Next we come to some macroscopic system such as a given mass of a fluid. We note that it has many different thermodynamic states, characterized by properties such as volume, temperature, pressure, density, salinity, and others. We arrange to keep all these properties fixed except two, say temperature and volume. Then we arrange to move the fluid around its state space without supplying or taking away any heat. This is done by providing thermal isolation to prevent heat flow, and then by providing or extracting energy in the form of work (quantified by one of the above formulae). It is found in such experiments that to go between any two given states, the amount of work which has to be done is the same, no matter what method is used or what sequence of intermediate states is followed (provided, as I said, there is no heat flow and the other variables such as mass are kept constant).

That is the fundamental observation here.

It can only be observed at an accuracy limited by the precision of the experiments.

But now we conjecture that it is indeed fully accurate. This conjecture is called the first law of thermodynamics. It then follows logically that we can define a quantity called $U$ in the following way. When the system state changes from $A$ to $B$ the quantity called $U$ changes by $$ U_B - U_A = \mbox{amount of work required to move the state from A to B without heat exchange} $$ The conjecture (called the first law of thermodynamics) guarantees that this definition will work.

We now have a quantity, associated with the symbol $U$, which can be associated with each state of a system. The above can only be used to calculate differences in $U$ but this is ok. All we need to do is assign $U=0$ to some given state, and then the value of $U$ for all the other states can be obtained. We would also like to be able to consider processes involving heat exchange. This is done by defining a new quantity called heat, such that the heat exchange in a given process is given by $$ Q = \Delta U - W $$ where $W$ is the work done. This definition is not circular because we already defined all the quantities on the right hand side without the need to measure heat.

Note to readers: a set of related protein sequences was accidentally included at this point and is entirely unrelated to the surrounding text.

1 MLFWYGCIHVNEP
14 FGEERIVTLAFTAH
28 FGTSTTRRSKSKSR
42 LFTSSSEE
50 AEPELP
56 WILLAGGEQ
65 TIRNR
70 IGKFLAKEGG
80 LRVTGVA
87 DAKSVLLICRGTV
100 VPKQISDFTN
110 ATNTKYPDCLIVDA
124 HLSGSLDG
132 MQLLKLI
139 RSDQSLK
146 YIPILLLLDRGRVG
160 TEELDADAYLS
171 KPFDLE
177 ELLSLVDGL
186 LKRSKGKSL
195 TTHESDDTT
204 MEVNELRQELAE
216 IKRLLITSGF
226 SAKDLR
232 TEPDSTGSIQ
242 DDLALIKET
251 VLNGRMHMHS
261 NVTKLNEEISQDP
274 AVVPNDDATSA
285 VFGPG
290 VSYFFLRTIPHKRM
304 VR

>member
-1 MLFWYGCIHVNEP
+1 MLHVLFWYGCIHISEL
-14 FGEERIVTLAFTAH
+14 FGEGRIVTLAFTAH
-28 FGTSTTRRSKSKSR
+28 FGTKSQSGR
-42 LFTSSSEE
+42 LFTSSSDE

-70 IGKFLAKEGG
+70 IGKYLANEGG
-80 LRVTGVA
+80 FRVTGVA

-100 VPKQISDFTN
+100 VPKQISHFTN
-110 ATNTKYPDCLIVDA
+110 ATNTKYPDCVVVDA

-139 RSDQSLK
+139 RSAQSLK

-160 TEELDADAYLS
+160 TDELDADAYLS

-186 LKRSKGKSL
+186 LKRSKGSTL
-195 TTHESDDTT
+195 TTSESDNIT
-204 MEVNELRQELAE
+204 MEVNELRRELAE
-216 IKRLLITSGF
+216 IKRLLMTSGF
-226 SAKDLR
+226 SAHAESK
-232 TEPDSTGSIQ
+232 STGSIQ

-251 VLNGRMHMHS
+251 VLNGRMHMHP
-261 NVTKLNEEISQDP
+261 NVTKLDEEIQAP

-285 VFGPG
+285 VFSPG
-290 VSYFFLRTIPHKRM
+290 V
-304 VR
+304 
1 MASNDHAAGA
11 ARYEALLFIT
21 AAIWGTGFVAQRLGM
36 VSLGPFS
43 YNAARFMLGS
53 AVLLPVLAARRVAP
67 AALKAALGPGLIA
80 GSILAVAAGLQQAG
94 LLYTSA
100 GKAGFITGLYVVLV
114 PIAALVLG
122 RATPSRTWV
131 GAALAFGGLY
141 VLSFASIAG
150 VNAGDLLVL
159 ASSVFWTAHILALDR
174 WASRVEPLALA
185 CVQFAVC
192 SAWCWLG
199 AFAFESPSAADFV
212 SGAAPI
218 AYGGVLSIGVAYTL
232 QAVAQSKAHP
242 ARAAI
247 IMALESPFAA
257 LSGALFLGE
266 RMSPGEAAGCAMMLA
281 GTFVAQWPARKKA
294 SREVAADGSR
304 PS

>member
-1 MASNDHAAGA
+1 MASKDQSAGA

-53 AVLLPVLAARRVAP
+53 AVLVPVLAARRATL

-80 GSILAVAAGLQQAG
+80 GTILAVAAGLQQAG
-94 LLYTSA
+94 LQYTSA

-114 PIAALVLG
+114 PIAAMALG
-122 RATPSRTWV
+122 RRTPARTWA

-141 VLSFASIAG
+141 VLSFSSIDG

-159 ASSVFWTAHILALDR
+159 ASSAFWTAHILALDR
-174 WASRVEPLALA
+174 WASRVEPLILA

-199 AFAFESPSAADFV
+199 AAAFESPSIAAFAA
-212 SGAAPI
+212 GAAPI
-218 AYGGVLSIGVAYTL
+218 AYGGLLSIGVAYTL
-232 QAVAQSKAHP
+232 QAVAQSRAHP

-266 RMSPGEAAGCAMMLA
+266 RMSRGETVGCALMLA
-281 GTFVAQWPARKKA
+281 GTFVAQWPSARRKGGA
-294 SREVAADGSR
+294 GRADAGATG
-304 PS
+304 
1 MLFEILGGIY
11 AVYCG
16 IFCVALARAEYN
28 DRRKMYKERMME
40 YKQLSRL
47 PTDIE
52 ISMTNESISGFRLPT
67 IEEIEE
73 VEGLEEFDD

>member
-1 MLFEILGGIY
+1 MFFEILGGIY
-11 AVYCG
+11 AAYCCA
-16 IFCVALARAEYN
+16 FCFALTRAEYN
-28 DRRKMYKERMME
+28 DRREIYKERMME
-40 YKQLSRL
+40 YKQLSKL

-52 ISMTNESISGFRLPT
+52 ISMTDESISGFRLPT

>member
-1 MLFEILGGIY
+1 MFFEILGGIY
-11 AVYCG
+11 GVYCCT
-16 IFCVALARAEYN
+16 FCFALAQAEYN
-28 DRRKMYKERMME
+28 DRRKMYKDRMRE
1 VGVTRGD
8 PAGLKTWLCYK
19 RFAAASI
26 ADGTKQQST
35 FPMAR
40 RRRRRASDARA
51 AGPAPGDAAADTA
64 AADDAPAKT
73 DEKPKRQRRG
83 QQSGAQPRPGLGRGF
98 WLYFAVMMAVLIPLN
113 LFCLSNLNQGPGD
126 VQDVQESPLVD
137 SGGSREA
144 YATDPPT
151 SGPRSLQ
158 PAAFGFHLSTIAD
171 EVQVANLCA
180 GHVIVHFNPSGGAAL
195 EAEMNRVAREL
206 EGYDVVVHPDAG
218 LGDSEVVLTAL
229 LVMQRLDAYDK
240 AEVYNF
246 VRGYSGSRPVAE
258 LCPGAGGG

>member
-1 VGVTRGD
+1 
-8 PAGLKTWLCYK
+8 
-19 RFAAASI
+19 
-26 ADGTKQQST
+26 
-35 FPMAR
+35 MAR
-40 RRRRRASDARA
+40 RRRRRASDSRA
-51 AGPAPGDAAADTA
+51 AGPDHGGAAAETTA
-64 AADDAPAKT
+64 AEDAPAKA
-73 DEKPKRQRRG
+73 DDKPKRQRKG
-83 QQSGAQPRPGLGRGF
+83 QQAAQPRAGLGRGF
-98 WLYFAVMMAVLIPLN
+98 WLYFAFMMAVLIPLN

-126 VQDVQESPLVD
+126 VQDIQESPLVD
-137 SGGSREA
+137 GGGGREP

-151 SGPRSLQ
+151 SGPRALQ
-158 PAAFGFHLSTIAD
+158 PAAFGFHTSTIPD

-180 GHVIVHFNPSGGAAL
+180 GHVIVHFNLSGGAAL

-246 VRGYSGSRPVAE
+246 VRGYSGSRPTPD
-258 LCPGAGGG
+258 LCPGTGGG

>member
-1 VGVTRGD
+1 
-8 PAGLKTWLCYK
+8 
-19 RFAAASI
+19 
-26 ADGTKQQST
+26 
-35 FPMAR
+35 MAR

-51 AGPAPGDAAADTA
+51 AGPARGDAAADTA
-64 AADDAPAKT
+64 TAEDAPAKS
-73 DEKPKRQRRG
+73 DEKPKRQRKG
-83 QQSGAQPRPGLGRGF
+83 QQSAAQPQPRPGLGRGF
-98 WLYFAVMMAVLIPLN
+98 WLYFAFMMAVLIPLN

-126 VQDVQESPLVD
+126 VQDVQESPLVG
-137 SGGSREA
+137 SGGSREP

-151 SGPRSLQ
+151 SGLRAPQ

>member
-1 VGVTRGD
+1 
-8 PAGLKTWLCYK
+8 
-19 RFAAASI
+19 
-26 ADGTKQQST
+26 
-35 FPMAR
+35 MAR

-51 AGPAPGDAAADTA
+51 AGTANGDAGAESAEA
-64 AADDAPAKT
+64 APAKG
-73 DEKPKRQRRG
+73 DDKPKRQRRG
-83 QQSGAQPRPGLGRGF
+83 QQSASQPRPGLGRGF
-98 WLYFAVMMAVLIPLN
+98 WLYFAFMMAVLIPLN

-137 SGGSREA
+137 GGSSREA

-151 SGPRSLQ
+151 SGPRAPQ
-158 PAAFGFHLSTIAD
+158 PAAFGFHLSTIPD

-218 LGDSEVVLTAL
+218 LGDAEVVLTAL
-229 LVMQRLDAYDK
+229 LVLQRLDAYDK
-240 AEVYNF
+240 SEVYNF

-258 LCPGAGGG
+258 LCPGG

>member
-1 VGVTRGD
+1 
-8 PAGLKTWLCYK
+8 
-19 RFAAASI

The quantity with the symbol $U$ now also earns a name. It is called internal energy.

So that is how internal energy is defined in thermodynamics without the need to mention anything about the microscopic structure of the entities involved.

Some final comments

How did we perform the 'magic' of getting a definition of internal energy without any idea of the microscopic structure or nature of energy? The answer is by the combination of theory and experiment. And that is, of course, how all of science is done. In this example the first step in the theoretical 'method' is simply to propose the laws of thermodynamics as axioms. This is similar to Newtonian mechanics where one may take Newton's laws as axioms. The next step is to learn how to reason from the axioms in useful ways.

I think that science education in the last fifty years has led some confusion about the logical basis of thermodynamics. It is widely said to require a microscopic model, to which it is an approximation, valid in the thermodynamic limit. But in fact thermodynamics does not require any microscopic model. That doesn't make it either right or wrong; it is a useful generalization from experience, like every other scientific framework. The relationship between thermodynamics and microscopic models is that they should be mutually consistent in domains where their assumptions and methods both apply. If both are valid then they each provide a constraint on the other.

  • $\begingroup$ a system can be taken from state 1 to state 2 by adding energy via work, irrespective of what type of work it is, as you said. How does that make me conclude that there is a state property like $U$? Is it because since I added energy to the system, in state 2, that energy must be stored 'internal' to it. I can even argue that the system had some energy stored internally even in state 1, which was given to it while bringing it from a prior state 0 to 1? $\endgroup$ Commented Jun 24, 2022 at 14:23
  • $\begingroup$ @HarshitRajput For this you need to invoke some mathematical methods and proofs involving partial derivatives and the concepts of state function and proper differential. The main fact is that if an integral between given endpoints is independent of the path then there exists a single-valued function of state whose change is given by the integral. But as I say you need to learn the maths along with the physics. A good textbook will present all of this. $\endgroup$ Commented Jun 24, 2022 at 17:26
  • $\begingroup$ That is so interesting. Is it something like what @JanLalinsky wrote in his answer? $\endgroup$ Commented Jun 25, 2022 at 4:45
  • $\begingroup$ @HarshitRajput Yes. My answer simply expands on the same point he is making. $\endgroup$ Commented Jun 25, 2022 at 8:46
  • $\begingroup$ Can you recommend any good book, in general, for thermodynamics? I'm currently referring Fundamentals of Engineering thermodynamics by Moran and Shapiro $\endgroup$ Commented Jun 28, 2022 at 6:18